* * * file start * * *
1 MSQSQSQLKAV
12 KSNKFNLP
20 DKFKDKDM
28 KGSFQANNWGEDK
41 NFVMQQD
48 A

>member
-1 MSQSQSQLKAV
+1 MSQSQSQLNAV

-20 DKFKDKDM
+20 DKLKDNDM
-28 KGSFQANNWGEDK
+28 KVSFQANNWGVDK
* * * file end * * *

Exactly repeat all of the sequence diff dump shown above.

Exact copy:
1 MSQSQSQLKAV
12 KSNKFNLP
20 DKFKDKDM
28 KGSFQANNWGEDK
41 NFVMQQD
48 A

>member
-1 MSQSQSQLKAV
+1 MSQSQSQLNAV

-20 DKFKDKDM
+20 DKLKDNDM
-28 KGSFQANNWGEDK
+28 KVSFQANNWGVDK